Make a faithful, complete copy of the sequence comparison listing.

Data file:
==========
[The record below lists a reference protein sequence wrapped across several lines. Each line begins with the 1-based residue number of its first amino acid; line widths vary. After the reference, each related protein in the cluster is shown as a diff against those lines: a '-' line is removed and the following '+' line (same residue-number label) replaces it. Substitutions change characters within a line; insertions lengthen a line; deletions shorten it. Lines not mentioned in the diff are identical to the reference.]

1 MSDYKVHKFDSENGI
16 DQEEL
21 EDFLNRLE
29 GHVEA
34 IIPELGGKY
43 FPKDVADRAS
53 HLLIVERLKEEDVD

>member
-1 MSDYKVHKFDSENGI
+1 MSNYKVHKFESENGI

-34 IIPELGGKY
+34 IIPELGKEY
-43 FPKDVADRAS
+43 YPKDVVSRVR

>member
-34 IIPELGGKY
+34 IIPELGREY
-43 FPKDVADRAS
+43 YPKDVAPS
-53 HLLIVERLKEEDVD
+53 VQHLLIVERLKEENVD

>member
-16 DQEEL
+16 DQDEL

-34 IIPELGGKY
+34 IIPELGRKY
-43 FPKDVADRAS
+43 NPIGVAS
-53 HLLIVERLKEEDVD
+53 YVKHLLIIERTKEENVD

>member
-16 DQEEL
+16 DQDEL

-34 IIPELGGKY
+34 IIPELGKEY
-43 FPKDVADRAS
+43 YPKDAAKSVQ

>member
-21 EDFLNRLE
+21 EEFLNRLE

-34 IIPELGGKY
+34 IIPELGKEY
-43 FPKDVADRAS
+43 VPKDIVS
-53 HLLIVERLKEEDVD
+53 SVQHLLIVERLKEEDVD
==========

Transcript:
[The record below lists a reference protein sequence wrapped across several lines. Each line begins with the 1-based residue number of its first amino acid; line widths vary. After the reference, each related protein in the cluster is shown as a diff against those lines: a '-' line is removed and the following '+' line (same residue-number label) replaces it. Substitutions change characters within a line; insertions lengthen a line; deletions shorten it. Lines not mentioned in the diff are identical to the reference.]

1 MSDYKVHKFDSENGI
16 DQEEL
21 EDFLNRLE
29 GHVEA
34 IIPELGGKY
43 FPKDVADRAS
53 HLLIVERLKEEDVD

>member
-1 MSDYKVHKFDSENGI
+1 MSNYKVHKFESENGI

-34 IIPELGGKY
+34 IIPELGKEY
-43 FPKDVADRAS
+43 YPKDVVSRVR

>member
-34 IIPELGGKY
+34 IIPELGREY
-43 FPKDVADRAS
+43 YPKDVAPS
-53 HLLIVERLKEEDVD
+53 VQHLLIVERLKEENVD

>member
-16 DQEEL
+16 DQDEL

-34 IIPELGGKY
+34 IIPELGRKY
-43 FPKDVADRAS
+43 NPIGVAS
-53 HLLIVERLKEEDVD
+53 YVKHLLIIERTKEENVD

>member
-16 DQEEL
+16 DQDEL

-34 IIPELGGKY
+34 IIPELGKEY
-43 FPKDVADRAS
+43 YPKDAAKSVQ

>member
-21 EDFLNRLE
+21 EEFLNRLE

-34 IIPELGGKY
+34 IIPELGKEY
-43 FPKDVADRAS
+43 VPKDIVS
-53 HLLIVERLKEEDVD
+53 SVQHLLIVERLKEEDVD